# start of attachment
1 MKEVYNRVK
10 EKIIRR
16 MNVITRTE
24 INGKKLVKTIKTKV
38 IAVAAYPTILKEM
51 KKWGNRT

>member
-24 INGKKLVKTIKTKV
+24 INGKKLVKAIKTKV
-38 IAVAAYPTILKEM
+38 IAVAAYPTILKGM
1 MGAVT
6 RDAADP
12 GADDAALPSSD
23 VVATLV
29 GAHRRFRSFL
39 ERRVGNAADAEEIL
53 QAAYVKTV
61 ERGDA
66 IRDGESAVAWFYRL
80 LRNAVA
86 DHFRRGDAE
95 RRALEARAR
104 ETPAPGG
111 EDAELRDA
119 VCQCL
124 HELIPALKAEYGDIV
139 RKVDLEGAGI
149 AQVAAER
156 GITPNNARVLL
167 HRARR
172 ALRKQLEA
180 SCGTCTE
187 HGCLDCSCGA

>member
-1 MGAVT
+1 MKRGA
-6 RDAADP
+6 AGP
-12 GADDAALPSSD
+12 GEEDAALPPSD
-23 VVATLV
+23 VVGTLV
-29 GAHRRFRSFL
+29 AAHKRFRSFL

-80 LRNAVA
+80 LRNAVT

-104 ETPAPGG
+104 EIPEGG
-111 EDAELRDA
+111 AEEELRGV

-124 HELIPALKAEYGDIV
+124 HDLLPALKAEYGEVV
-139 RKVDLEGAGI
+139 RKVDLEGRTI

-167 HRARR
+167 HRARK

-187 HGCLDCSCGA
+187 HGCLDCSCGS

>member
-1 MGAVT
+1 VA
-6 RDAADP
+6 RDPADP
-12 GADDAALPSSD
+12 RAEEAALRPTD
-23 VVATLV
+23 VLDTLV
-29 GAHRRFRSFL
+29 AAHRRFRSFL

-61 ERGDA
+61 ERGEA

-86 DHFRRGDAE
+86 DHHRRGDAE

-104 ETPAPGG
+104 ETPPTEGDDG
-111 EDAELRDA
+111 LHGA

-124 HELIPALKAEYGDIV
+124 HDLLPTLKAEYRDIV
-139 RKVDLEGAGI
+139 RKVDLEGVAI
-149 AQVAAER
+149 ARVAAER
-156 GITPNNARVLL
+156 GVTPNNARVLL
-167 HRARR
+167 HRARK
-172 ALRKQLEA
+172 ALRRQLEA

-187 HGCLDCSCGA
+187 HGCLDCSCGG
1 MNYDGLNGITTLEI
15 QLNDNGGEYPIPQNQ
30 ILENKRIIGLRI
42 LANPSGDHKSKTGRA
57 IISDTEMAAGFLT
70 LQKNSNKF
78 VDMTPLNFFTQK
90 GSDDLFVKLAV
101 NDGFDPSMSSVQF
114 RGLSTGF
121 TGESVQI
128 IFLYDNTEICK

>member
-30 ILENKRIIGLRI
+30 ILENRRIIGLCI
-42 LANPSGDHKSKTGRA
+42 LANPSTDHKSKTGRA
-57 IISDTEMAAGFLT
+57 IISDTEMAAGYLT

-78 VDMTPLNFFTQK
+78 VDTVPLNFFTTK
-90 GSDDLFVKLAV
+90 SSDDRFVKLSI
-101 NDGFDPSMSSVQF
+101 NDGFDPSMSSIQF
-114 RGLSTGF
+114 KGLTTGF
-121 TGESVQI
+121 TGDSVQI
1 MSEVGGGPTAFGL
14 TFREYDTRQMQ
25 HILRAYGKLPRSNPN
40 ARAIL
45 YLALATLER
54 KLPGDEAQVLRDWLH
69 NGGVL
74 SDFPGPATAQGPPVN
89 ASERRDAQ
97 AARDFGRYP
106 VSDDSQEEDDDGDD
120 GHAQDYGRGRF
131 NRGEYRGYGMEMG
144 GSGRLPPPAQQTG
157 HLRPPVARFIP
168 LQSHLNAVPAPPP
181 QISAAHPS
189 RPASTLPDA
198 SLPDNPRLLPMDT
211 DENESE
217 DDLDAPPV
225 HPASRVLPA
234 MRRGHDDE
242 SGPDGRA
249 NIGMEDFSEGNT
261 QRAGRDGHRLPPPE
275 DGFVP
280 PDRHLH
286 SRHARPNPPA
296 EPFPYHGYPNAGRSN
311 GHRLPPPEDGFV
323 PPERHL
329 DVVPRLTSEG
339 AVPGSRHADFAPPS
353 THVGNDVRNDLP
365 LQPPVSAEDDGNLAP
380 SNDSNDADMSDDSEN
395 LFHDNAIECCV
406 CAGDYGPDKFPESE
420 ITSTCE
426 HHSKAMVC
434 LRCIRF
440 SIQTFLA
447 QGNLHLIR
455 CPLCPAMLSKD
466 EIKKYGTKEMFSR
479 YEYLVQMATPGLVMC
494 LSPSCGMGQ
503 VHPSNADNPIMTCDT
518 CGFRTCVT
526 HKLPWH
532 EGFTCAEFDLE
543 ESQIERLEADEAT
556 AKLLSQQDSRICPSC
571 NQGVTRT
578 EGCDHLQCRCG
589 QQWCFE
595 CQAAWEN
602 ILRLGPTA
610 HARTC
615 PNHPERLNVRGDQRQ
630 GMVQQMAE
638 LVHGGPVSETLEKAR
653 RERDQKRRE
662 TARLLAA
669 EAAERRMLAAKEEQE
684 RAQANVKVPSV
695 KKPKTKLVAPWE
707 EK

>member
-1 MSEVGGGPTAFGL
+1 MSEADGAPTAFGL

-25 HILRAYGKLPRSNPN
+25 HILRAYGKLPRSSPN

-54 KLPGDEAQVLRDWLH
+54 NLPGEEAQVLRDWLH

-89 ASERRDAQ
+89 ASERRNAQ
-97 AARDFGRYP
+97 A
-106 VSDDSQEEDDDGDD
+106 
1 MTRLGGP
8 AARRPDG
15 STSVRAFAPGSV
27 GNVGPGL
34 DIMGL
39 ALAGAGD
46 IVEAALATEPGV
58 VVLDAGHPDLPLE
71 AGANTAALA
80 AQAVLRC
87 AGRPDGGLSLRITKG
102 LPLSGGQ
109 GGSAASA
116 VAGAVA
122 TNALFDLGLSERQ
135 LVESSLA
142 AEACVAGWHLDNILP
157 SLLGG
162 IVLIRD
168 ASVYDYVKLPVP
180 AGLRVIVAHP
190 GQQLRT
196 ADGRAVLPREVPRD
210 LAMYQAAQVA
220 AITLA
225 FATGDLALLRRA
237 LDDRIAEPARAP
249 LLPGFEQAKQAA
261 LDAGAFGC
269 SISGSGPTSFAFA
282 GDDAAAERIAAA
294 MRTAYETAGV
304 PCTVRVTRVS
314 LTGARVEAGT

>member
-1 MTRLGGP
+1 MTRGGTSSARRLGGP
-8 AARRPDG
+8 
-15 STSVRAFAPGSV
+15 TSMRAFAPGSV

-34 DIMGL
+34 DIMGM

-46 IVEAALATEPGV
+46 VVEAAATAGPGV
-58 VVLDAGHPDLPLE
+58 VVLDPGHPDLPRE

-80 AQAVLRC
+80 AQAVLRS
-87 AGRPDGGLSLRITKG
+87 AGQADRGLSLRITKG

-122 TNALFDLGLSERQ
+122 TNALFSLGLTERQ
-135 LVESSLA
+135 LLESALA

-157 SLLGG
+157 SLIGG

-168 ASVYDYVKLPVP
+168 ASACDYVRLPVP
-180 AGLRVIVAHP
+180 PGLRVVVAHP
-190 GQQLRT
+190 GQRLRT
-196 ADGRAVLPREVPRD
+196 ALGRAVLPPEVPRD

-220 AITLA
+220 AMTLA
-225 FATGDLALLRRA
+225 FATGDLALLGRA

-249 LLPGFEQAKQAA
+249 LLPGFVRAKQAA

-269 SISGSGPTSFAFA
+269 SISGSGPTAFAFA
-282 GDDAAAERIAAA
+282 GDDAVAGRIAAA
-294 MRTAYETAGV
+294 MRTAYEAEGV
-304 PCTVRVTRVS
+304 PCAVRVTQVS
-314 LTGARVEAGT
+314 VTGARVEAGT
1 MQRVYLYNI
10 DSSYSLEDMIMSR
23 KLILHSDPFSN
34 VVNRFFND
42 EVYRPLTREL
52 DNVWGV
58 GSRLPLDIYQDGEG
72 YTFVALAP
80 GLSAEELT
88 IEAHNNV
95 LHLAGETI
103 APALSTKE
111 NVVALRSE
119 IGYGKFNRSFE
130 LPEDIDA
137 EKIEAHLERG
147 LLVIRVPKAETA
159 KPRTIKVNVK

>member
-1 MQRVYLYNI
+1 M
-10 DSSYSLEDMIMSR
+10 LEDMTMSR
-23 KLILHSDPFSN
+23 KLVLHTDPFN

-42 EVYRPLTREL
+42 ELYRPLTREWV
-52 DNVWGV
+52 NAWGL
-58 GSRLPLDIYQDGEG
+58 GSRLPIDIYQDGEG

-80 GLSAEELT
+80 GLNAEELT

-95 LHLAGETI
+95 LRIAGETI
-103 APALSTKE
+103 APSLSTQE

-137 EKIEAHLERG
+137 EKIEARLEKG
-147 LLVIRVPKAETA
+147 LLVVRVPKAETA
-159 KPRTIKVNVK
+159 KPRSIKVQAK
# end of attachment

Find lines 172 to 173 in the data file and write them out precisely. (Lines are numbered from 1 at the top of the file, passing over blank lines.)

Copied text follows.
526 HKLPWH
532 EGFTCAEFDLE